The Uber ride sharing service has been in the headlines a lot recently. If you’ve never tried Uber before I’d highly recommend you give it a go, even just to understand what all the fuss is about.

While this is an incredibly unique and innovative service allowing many people to earn a second income in a flexible manner, it is important to remember that signing up with Uber to provide ride sharing services to the public is a business. You are not an employee, Uber treats you as a contractor. As such, if you sign up with Uber without first seeking some professional advice regarding the tax implications of the income earned you could be heading for a number of unforeseen issues.


Do I need to pay tax on my Uber income?

Even if you stop reading this article right now please take note of this one important warning – Don’t spend everything you earn from Uber, some of it belongs to the ATO!
If you are an Uber driver you will need to declare all the income received from customers in your tax return for the year. By offering your vehicle to the public for a fee you are running a business and must report the income.

Do not try to hide the income earned from Uber, we cannot stress this point more strongly. The ATO’s data matching capabilities are far more advanced now than they have been in prior years. They are aware that you are working for Uber and that you have received payments in regard to the service. Failure to report the income will only result in fines, penalties and interest being applied on top of the tax you owe.


What deductions are available as an Uber driver?

As a business owner there are a range of tax deductions you can claim against your Uber income. Most of these deductions will relate to the cost of operating your motor vehicle. The best way to claim vehicle expenses is to keep records of all your expenses and complete a vehicle logbook. This will allow you to claim a percentage of all the expenses of owning and operating your car:

  • Fuel & Oil;
  • Registration & Insurance;
  • Repairs & Maintenance (vehicle repairs, cleaning, new tyres etc);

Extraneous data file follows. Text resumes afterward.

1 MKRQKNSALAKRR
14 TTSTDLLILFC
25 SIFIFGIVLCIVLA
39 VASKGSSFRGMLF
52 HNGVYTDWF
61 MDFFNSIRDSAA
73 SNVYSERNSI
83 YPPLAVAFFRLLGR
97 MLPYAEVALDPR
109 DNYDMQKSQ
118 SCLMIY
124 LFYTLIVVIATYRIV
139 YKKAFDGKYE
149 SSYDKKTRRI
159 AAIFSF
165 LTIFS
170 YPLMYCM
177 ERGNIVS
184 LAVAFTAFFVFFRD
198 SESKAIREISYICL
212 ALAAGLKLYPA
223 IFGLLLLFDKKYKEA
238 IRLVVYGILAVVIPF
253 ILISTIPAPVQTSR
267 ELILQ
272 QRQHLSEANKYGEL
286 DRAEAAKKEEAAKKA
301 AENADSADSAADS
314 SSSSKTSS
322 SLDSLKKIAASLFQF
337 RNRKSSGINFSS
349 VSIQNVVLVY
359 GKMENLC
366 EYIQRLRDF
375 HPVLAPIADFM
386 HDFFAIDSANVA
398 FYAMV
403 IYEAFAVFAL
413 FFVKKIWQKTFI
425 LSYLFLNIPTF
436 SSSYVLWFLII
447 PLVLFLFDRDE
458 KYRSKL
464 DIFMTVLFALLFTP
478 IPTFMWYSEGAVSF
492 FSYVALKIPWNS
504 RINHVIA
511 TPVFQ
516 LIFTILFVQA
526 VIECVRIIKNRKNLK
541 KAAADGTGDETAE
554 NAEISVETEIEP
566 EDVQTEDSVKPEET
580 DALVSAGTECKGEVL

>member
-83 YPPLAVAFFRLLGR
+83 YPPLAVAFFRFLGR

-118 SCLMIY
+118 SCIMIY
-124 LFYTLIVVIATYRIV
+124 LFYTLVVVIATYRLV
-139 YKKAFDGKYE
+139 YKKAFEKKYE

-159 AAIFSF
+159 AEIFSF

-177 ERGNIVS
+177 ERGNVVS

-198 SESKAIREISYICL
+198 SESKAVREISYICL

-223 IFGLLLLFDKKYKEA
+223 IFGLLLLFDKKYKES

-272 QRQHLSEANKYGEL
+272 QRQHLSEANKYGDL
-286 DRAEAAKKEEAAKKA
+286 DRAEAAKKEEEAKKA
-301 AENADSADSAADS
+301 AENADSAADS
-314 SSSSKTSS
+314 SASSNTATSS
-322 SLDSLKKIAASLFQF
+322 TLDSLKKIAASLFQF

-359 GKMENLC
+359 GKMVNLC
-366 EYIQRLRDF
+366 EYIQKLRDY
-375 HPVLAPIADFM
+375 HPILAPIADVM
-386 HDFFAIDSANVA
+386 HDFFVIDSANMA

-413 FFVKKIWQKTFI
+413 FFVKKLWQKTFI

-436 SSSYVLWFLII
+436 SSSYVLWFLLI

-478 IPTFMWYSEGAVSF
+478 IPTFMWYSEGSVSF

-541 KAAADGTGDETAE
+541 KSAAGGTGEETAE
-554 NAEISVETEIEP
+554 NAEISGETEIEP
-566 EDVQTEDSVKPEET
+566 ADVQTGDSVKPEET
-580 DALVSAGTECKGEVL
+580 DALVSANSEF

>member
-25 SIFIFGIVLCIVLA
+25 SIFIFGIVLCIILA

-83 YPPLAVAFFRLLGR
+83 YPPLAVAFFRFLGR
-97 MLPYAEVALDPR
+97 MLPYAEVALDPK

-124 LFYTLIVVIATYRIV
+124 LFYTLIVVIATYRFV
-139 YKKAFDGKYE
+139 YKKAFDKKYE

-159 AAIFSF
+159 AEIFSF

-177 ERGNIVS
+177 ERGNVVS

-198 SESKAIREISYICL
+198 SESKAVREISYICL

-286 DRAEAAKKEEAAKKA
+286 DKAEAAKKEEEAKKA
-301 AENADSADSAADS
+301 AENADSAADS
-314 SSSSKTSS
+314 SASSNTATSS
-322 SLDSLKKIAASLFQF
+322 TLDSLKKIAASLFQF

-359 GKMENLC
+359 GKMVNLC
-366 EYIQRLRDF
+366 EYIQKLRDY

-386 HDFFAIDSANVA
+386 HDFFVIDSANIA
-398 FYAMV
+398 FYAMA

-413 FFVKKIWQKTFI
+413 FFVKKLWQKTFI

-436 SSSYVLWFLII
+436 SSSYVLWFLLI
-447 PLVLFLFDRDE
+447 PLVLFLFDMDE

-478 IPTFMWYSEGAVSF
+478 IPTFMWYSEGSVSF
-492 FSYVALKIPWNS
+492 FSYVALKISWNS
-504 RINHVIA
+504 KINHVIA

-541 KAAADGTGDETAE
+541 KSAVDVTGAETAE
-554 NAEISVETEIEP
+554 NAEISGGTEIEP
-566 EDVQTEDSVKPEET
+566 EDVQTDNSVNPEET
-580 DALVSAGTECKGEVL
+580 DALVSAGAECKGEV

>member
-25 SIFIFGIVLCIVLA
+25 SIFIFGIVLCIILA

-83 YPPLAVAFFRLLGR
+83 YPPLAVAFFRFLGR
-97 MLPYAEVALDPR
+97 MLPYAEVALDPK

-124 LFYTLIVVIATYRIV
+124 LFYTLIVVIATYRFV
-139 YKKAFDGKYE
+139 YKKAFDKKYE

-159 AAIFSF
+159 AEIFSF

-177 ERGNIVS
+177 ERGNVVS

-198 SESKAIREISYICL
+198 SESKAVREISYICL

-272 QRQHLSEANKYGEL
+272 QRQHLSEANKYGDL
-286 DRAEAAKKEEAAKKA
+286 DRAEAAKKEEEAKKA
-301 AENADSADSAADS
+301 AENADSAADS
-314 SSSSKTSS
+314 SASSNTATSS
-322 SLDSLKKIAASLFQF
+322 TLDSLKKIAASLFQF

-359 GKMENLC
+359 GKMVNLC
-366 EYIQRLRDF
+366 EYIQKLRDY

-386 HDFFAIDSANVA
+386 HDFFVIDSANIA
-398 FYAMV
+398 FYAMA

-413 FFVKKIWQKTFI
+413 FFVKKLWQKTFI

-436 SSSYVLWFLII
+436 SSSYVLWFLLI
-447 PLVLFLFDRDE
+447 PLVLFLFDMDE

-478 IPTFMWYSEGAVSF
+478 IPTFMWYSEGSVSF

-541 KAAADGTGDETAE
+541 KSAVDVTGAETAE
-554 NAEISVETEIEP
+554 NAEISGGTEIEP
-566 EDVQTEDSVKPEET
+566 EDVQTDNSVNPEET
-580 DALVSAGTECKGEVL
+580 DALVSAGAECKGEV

• Depreciation;
  • Interest (if your vehicle is financed).

Along with these vehicle expenses you can also claim a range of other costs if they directly relate to your Uber income, such as:

  • Bank Fees;
  • Costs of registering as an Uber driver (application fees, police checks etc.)
  • Parking expenses;
  • Water, snacks and the cost of other items provided to passengers;
  • Mobile phone costs;
  • Music subscriptions (e.g Spotify) for use in the vehicle


Uber and GST

In August 2015, the ATO confirmed all Uber drivers are required to register for GST. Which means Uber drivers will now need to complete and lodge Business Activity Statements. While most businesses are not required to register for GST until their annual turnover reaches $75,000, Uber drivers must pay GST on every dollar earned. This brings the ride sharing platform in line with the rules applied to taxi operators. The GST portion (10%) of every Uber fee you collect must be submit to the ATO.

Uber is currently challenging this decision in the courts and a decision is pending on this. However, for the time being the rules are in place and we strongly disagree with any advice being given to Uber drivers in regard to ignoring the new rules until the court decision has been finalised. This is not an appropriate manner in which to deal with the ATO. You must lodge your Business Activity Statements on time and make the required payments in full. If the court’s final decision is favourable for Uber then the documents can be amended and the payments refunded by the ATO if necessary. Better safe than sorry as they say.


Working with Panic Atax

Panic Atax is a Brisbane based Accounting and Business Advisory firm specialising in building strong relationships with clients and removing the stress and hassle many small business owners experience around financial reporting and tax. If you’re looking for an accountant to build a great, long term working relationship with we’d love to hear from you.